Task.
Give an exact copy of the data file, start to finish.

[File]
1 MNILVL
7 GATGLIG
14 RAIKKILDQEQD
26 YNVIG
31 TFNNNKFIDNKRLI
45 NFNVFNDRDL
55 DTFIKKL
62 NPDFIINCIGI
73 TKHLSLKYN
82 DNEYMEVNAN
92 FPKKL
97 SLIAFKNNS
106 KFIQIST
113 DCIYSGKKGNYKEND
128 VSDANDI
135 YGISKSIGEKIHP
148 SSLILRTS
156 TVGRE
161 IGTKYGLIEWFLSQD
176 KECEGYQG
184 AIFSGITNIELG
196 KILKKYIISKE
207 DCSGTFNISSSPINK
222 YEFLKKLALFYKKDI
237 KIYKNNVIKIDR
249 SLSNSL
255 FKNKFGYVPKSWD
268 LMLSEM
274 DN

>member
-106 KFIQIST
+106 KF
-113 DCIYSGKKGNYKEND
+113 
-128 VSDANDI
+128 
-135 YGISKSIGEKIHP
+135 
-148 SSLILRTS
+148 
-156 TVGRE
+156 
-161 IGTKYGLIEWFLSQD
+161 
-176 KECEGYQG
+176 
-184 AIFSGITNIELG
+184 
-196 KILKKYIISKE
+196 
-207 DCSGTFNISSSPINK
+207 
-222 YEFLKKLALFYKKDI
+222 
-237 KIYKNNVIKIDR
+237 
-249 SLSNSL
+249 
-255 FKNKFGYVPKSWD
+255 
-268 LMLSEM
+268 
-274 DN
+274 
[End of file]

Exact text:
1 MNILVL
7 GATGLIG
14 RAIKKILDQEQD
26 YNVIG
31 TFNNNKFIDNKRLI
45 NFNVFNDRDL
55 DTFIKKL
62 NPDFIINCIGI
73 TKHLSLKYN
82 DNEYMEVNAN
92 FPKKL
97 SLIAFKNNS
106 KFIQIST
113 DCIYSGKKGNYKEND
128 VSDANDI
135 YGISKSIGEKIHP
148 SSLILRTS
156 TVGRE
161 IGTKYGLIEWFLSQD
176 KECEGYQG
184 AIFSGITNIELG
196 KILKKYIISKE
207 DCSGTFNISSSPINK
222 YEFLKKLALFYKKDI
237 KIYKNNVIKIDR
249 SLSNSL
255 FKNKFGYVPKSWD
268 LMLSEM
274 DN

>member
-106 KFIQIST
+106 KF
-113 DCIYSGKKGNYKEND
+113 
-128 VSDANDI
+128 
-135 YGISKSIGEKIHP
+135 
-148 SSLILRTS
+148 
-156 TVGRE
+156 
-161 IGTKYGLIEWFLSQD
+161 
-176 KECEGYQG
+176 
-184 AIFSGITNIELG
+184 
-196 KILKKYIISKE
+196 
-207 DCSGTFNISSSPINK
+207 
-222 YEFLKKLALFYKKDI
+222 
-237 KIYKNNVIKIDR
+237 
-249 SLSNSL
+249 
-255 FKNKFGYVPKSWD
+255 
-268 LMLSEM
+268 
-274 DN
+274 